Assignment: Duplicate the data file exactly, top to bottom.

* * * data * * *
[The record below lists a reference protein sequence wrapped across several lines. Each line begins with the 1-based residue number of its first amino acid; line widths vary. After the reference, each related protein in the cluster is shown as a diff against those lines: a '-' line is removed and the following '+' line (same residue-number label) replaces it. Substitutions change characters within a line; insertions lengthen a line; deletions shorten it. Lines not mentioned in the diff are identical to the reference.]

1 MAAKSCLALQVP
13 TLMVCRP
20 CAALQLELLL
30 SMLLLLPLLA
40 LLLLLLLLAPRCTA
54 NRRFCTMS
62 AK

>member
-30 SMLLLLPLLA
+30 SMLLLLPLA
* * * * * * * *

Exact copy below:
[The record below lists a reference protein sequence wrapped across several lines. Each line begins with the 1-based residue number of its first amino acid; line widths vary. After the reference, each related protein in the cluster is shown as a diff against those lines: a '-' line is removed and the following '+' line (same residue-number label) replaces it. Substitutions change characters within a line; insertions lengthen a line; deletions shorten it. Lines not mentioned in the diff are identical to the reference.]

1 MAAKSCLALQVP
13 TLMVCRP
20 CAALQLELLL
30 SMLLLLPLLA
40 LLLLLLLLAPRCTA
54 NRRFCTMS
62 AK

>member
-30 SMLLLLPLLA
+30 SMLLLLPLA